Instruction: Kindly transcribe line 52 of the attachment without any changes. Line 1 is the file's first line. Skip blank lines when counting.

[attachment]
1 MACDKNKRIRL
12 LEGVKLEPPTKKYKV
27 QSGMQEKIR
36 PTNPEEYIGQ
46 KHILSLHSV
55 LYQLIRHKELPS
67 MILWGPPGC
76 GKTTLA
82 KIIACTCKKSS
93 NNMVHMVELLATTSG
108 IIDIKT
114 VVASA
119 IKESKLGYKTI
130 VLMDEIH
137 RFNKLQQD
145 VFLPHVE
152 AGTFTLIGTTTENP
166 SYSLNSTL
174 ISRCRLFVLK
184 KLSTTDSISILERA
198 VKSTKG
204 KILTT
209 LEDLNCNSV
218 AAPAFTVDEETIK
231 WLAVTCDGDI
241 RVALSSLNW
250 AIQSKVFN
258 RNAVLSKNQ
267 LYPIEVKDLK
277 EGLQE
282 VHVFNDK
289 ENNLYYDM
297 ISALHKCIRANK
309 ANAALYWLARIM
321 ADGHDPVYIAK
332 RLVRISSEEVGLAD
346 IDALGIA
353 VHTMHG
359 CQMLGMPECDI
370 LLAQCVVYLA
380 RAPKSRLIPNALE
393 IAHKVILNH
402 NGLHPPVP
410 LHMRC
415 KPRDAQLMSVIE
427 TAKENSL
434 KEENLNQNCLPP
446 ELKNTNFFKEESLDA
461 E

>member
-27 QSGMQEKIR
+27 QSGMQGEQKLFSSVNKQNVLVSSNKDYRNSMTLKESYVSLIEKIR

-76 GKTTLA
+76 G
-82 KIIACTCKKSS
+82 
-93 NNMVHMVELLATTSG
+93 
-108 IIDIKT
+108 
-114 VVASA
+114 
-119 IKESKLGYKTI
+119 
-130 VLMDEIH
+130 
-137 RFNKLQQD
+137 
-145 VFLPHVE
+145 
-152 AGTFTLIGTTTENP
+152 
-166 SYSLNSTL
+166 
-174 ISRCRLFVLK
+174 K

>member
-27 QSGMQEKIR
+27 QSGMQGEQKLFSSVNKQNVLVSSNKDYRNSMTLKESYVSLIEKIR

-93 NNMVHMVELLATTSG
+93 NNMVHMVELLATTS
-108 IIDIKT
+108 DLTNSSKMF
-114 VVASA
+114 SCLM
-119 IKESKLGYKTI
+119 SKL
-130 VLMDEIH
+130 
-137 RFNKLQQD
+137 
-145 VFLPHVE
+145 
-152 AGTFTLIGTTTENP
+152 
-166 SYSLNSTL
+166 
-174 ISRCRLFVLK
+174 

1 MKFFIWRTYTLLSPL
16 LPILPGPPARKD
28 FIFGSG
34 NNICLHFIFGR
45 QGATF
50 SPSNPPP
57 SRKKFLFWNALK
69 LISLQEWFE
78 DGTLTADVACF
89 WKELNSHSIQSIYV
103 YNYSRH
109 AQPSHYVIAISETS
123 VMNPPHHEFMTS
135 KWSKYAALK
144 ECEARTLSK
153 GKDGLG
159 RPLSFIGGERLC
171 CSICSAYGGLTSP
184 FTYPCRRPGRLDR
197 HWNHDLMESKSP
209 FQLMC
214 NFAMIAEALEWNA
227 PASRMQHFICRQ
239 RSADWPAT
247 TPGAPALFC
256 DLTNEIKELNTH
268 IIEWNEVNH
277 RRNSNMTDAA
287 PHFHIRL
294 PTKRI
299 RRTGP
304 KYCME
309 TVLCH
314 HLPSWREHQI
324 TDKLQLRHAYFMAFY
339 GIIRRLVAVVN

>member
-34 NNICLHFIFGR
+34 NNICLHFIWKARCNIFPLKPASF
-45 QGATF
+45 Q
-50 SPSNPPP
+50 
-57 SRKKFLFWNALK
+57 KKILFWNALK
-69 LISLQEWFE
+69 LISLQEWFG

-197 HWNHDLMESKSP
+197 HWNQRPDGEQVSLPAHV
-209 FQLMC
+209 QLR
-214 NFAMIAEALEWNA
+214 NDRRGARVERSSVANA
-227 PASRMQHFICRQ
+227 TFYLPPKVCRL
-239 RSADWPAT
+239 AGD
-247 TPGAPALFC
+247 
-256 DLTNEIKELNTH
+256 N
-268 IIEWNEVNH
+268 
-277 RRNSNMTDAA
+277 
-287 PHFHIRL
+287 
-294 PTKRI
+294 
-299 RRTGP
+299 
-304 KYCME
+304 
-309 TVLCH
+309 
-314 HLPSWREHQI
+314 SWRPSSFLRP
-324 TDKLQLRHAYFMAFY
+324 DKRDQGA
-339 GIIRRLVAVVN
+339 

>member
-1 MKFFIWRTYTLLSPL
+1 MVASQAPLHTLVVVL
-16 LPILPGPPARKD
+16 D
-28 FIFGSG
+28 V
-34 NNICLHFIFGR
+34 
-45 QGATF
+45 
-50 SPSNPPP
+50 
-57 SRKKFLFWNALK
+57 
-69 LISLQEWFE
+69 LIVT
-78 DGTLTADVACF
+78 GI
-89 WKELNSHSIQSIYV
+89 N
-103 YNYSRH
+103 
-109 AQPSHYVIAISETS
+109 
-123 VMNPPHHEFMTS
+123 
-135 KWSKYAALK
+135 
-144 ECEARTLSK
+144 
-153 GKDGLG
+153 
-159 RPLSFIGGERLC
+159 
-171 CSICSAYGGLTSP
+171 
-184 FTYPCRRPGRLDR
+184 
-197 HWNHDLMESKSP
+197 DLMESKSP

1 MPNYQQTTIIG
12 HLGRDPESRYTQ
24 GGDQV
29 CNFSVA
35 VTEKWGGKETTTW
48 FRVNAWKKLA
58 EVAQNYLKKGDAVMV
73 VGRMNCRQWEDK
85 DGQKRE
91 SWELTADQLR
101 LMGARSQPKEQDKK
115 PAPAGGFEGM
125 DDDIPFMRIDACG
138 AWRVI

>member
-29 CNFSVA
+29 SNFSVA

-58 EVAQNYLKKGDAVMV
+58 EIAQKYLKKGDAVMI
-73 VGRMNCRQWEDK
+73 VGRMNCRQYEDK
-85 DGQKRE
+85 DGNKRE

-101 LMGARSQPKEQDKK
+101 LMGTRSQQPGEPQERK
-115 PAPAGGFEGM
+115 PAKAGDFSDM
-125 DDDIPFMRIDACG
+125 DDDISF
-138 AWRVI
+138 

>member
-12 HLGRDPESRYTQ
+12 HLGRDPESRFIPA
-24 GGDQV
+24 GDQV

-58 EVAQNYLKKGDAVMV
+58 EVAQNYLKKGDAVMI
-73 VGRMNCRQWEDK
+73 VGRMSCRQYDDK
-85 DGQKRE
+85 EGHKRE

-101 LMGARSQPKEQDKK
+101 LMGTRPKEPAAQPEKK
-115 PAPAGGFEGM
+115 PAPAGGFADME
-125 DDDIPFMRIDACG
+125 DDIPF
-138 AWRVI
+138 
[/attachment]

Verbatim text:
+27 QSGMQGEQKLFSSVNKQNVLVSSNKDYRNSMTLKESYVSLIEKIR